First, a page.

There is an epidemic that I’ve mentioned in past articles, and it’s spread to every continent: the epidemic of antibiotic resistance. Overuse of antibiotics in both humans and livestock (80% of antibiotics go to animals we eat) has resulted in drug-resistant strains of various microbes, including tuberculosis and salmonella.
80% of antibiotics go to livestock
In the last few years, no new antibiotics have come down the pipeline. Some current drugs are in their fourth generation, as pharmaceutical companies tweak existing medicines to gain time before the next resistant bug appears. This standstill bodes badly for a world that’s accustomed to technology moving at a faster pace every year. The era of totally drug resistant diseases may be dawning: A variant of tuberculosis in India that defies every method of treatment already exists.
A rare bit of good news, however, on the antibiotic front is the discovery of the first truly new antibiotic in decades: Teixobactin. It wasn’t born in a laboratory; it was found in the dirt beneath your feet. Researchers have suspected that the soil’s bacteria might have much to teach us regarding how to fight disease. Different species of bacteria battle each other every day. Most bacteria, however, don’t grow well in laboratories.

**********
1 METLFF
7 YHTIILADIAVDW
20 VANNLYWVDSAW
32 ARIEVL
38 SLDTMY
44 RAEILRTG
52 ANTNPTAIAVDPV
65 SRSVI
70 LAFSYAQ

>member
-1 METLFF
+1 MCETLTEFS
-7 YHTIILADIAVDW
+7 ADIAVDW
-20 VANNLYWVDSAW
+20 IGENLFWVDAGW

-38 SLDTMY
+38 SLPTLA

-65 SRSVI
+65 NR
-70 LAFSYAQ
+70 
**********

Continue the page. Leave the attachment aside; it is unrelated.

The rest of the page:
Now, the journal “Nature” reports that scientists have figured out how to grow previously un-culturable bacteria using an electronic “isolation chip”. They report that they have isolated a new antibiotic, Teixobactin, which they claim has no detectable resistance issues. It apparently works well against organisms that have become hardened to standard antibiotics, like Staph. Aureus and Tuberculosis.
There are millions of uncultured bacteria in the soil that are yet to be grown and investigated. This new method of isolating these bacteria may lead to a number of new antibiotics. As well, other medicines for treatment against cancer, inflammation, and immune issues may one day be developed; it’s been described as the “tip of the iceberg”.
tip of the iceberg?
Teixobactin and other drugs are still in the FDA pipeline, so it’ll be a while before you’ll be given a prescription for it. Serious side effects have to be ruled out before it goes to the general public. Let’s hope that this new method will lead to more breakthroughs.
Joe Alton, M.D.
Joe Alton, M.D.
Dr. Bones and Nurse Amy have a series of DVDs on various medical preparedness topics, including Survival Medicine, Pandemic Preparedness, Guide to Medical Supplies, and Wound Care/Suturing/Stapling. Check them out at: https://store.doomandbloom.net/